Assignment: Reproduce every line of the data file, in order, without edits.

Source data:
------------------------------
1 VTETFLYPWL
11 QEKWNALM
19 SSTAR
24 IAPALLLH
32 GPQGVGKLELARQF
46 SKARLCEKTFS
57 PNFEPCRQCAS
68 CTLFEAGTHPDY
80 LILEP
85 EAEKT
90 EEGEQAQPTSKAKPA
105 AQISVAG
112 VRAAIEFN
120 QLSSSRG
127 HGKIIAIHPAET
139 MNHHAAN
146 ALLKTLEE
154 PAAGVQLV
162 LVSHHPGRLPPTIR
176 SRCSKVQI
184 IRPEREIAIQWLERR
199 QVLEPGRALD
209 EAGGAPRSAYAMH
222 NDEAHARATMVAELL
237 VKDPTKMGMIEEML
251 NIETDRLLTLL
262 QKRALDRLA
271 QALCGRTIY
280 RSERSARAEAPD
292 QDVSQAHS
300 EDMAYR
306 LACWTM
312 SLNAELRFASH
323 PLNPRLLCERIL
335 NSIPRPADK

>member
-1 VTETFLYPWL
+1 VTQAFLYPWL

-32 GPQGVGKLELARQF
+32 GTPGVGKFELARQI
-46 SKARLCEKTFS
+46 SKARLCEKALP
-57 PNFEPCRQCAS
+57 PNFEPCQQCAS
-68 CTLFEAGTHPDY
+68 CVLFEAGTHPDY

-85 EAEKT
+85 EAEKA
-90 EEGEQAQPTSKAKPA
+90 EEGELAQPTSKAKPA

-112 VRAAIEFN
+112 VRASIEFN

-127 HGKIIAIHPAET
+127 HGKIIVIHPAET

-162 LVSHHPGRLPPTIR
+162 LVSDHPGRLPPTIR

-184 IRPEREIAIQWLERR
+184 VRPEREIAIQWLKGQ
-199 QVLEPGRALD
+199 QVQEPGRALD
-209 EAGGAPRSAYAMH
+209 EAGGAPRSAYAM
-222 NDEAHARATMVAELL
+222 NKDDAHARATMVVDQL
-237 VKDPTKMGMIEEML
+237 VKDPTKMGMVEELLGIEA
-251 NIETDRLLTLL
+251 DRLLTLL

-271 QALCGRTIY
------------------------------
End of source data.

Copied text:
1 VTETFLYPWL
11 QEKWNALM
19 SSTAR
24 IAPALLLH
32 GPQGVGKLELARQF
46 SKARLCEKTFS
57 PNFEPCRQCAS
68 CTLFEAGTHPDY
80 LILEP
85 EAEKT
90 EEGEQAQPTSKAKPA
105 AQISVAG
112 VRAAIEFN
120 QLSSSRG
127 HGKIIAIHPAET
139 MNHHAAN
146 ALLKTLEE
154 PAAGVQLV
162 LVSHHPGRLPPTIR
176 SRCSKVQI
184 IRPEREIAIQWLERR
199 QVLEPGRALD
209 EAGGAPRSAYAMH
222 NDEAHARATMVAELL
237 VKDPTKMGMIEEML
251 NIETDRLLTLL
262 QKRALDRLA
271 QALCGRTIY
280 RSERSARAEAPD
292 QDVSQAHS
300 EDMAYR
306 LACWTM
312 SLNAELRFASH
323 PLNPRLLCERIL
335 NSIPRPADK

>member
-1 VTETFLYPWL
+1 VTQAFLYPWL

-32 GPQGVGKLELARQF
+32 GTPGVGKFELARQI
-46 SKARLCEKTFS
+46 SKARLCEKALP
-57 PNFEPCRQCAS
+57 PNFEPCQQCAS
-68 CTLFEAGTHPDY
+68 CVLFEAGTHPDY

-85 EAEKT
+85 EAEKA
-90 EEGEQAQPTSKAKPA
+90 EEGELAQPTSKAKPA

-112 VRAAIEFN
+112 VRASIEFN

-127 HGKIIAIHPAET
+127 HGKIIVIHPAET

-162 LVSHHPGRLPPTIR
+162 LVSDHPGRLPPTIR

-184 IRPEREIAIQWLERR
+184 VRPEREIAIQWLKGQ
-199 QVLEPGRALD
+199 QVQEPGRALD
-209 EAGGAPRSAYAMH
+209 EAGGAPRSAYAM
-222 NDEAHARATMVAELL
+222 NKDDAHARATMVVDQL
-237 VKDPTKMGMIEEML
+237 VKDPTKMGMVEELLGIEA
-251 NIETDRLLTLL
+251 DRLLTLL

-271 QALCGRTIY